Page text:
Residents willing to pay for water improvements

Oct 08, 2013

Managing storm-water runoff in urban settings is critical to keep basements dry, streets clear and passable, and streams and rivers healthy, but how much are homeowners willing to pay for it?

A University of Illinois survey of randomly selected households in Champaign-Urbana concluded that people are willing to pay to reduce flooding in their own basement, but they may also place a high value on quality and the health of local rivers and streams.

"It came as no surprise to us that people who experienced basement flooding were willing to pay for the city to manage the storm-water runoff," said U of I environmental economist Amy Ando. "However, what did surprise us is that people were also willing to pay quite a lot of money for improvements in environmental quality—in having cleaner water in the streams and better hydrological functioning."

Ando explained that parking lots, buildings, and streets interrupt the way the hydrological system usually functions. Low-impact, environmentally friendly storm-water management options, such as rain gardens, permeable concrete, cisterns, and green roofs, are designed to mimic the way things function in the absence of development.

"These low-impact options use decentralized storm-water management methods aimed at keeping water on site rather than the traditional concrete structure that takes water away as quickly as possible," Ando said. "If we use low-impact development approaches to storm-water management instead of just building bigger storm water pipes, we can reduce flooding, have cleaner water, and improve habitat for wildlife."

While there has been a lot of research about storm disasters and the benefits of some kinds of flood reduction, this is the first research to determine joint monetary estimates of multiple benefits to society of modern storm water, including environmental improvements more complex than just reduced .

The survey was hand delivered to 1,000 households in randomly selected neighborhoods in Champaign-Urbana. Of those, 140 surveys were completed and returned—some from people who experience a lot of flooding and some from people who had no flooding at all. The data were analyzed from 131 of those respondents.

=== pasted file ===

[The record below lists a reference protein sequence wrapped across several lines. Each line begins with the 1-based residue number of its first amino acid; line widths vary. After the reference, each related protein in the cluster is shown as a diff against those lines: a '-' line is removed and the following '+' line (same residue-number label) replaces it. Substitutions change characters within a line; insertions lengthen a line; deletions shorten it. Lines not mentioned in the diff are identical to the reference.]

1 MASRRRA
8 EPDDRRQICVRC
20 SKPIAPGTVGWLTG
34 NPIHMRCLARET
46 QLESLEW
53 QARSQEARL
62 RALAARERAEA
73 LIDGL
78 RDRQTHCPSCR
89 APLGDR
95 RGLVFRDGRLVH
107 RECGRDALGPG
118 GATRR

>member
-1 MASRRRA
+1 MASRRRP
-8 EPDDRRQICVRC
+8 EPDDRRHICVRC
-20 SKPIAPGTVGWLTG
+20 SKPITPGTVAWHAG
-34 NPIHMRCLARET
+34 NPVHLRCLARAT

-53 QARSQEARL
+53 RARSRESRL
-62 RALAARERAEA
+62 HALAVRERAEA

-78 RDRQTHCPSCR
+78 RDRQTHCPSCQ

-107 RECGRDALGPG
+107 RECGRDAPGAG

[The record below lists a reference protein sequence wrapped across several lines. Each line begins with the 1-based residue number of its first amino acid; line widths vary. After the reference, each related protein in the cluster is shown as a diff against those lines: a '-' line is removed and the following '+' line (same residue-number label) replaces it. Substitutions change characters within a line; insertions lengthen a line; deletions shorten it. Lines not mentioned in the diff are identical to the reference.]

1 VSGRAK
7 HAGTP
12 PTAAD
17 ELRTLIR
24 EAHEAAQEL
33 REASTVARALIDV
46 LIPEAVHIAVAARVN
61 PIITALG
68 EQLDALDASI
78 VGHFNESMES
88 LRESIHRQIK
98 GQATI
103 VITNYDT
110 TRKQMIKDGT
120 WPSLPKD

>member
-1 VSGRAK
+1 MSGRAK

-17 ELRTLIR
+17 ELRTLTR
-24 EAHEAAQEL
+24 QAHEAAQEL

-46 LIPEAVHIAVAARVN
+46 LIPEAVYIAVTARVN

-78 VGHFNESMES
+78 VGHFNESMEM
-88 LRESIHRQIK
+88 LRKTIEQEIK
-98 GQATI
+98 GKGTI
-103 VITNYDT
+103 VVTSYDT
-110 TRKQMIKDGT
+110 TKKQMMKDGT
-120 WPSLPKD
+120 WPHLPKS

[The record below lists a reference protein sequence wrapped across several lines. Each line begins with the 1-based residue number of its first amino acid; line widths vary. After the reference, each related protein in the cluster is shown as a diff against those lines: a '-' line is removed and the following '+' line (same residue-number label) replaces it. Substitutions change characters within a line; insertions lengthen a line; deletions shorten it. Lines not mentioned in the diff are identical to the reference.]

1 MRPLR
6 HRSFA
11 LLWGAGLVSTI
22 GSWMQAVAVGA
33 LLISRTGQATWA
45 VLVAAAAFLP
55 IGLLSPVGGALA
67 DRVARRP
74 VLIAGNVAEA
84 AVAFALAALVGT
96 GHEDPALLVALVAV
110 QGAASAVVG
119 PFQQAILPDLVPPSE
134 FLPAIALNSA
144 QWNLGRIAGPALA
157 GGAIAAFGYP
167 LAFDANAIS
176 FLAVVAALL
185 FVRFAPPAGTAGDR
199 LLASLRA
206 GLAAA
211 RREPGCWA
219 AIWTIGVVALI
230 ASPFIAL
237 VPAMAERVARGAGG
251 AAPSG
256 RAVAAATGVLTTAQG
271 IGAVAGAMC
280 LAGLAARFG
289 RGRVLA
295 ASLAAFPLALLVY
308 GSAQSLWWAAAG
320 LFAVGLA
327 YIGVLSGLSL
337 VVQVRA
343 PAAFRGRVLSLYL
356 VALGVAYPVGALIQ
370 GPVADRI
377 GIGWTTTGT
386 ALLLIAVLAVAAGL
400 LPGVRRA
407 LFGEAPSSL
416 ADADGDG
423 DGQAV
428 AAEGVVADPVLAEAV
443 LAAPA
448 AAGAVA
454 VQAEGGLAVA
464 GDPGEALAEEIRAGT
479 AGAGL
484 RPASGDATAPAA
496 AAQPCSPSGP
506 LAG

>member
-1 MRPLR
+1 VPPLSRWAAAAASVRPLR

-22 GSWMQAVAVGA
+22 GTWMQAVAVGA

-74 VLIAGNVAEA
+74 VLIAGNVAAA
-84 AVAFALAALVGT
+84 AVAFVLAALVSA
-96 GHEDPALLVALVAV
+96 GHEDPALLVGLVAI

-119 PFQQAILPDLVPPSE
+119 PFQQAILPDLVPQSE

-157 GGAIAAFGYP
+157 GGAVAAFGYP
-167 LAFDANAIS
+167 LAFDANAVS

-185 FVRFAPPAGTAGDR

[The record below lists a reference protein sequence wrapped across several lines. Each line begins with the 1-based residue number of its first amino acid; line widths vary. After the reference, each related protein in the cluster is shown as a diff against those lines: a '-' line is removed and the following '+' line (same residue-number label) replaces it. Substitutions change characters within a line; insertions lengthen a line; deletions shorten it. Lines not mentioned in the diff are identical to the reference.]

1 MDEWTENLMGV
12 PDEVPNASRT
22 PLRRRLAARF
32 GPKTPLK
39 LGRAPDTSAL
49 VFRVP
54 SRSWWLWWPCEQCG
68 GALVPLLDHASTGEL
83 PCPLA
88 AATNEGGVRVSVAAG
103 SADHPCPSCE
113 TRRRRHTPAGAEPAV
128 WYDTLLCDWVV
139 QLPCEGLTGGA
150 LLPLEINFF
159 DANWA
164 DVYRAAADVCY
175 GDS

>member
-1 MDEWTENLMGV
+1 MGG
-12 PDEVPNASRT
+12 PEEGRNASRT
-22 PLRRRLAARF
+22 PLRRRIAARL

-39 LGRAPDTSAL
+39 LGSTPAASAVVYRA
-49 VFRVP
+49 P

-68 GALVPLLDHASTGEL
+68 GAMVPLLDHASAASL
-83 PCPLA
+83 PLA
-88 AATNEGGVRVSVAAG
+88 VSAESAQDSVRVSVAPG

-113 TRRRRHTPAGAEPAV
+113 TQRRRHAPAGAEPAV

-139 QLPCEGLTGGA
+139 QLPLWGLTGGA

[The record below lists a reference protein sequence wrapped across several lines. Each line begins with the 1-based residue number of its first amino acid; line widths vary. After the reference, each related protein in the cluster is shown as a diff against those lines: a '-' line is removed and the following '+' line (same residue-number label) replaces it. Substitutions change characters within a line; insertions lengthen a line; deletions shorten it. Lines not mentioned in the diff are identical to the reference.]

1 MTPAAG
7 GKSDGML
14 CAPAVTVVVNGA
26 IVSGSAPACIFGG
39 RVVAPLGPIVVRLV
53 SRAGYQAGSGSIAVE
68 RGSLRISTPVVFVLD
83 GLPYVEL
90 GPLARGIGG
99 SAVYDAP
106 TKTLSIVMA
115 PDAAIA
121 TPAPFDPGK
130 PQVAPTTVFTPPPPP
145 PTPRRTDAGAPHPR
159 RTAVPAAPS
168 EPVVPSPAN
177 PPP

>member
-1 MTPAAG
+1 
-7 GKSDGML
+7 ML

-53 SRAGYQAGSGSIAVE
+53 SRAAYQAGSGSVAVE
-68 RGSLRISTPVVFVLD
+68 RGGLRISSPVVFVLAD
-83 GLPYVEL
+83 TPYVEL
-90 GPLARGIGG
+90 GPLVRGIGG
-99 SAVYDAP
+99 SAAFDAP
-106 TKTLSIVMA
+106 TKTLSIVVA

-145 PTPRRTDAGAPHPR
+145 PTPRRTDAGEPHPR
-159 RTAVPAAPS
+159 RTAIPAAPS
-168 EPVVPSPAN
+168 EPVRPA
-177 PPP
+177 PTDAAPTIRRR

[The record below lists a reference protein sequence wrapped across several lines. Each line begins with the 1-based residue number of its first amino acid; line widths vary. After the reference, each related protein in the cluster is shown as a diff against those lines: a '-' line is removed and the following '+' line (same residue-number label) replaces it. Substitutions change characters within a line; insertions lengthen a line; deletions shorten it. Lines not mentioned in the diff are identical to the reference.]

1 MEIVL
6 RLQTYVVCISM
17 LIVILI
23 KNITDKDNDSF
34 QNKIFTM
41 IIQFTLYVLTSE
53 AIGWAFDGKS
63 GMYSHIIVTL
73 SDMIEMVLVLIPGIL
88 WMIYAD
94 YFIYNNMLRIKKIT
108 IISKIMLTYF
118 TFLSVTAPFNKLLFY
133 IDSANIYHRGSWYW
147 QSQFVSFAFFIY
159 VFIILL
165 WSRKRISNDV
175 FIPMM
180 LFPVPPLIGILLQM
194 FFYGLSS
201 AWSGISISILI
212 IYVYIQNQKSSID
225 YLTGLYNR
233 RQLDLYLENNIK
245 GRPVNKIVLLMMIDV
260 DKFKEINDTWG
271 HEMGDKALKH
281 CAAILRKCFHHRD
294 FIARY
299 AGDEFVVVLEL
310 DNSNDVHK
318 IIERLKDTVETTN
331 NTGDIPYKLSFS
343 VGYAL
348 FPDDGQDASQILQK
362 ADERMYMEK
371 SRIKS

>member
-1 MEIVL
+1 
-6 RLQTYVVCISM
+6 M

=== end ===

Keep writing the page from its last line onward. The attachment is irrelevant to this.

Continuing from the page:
"The results help us understand which type of flooding people care about most and should be prioritized in terms of management in urban areas," Ando said. "It can also help federal and local policy makers evaluate the benefits of new storm-water regulations that implement low-impact development techniques."

Cities across the country are developing a wide range of policies to improve storm-water management, and the Environmental Protection Agency is evaluating regulations that might mandate significant on site management of storm water nationwide.

"No city is going to use all low-impact development," Ando said. "The question is, what mixture of things do you want to use? And how important is it to try to improve hydrological functioning by using low-impact development solutions rather than traditional solutions. This study provides the actual benefit estimates. City decision makers can see how much people are willing to pay for a project if it achieves a particular mix of outcomes," she said.

Ando said the research also cautions that policies and municipal storm sewer projects that worsen aquatic habitat in a quest to reduce flooding that affects only a subset of households in an area may have questionable net benefits for the community as a whole.

"Valuing preferences over stormwater management outcomes including improved hydrologic function," co-authored by Amy Ando and her graduate student Catalina Londoño Cadavid, was published in a recent issue of Water Resources Research.

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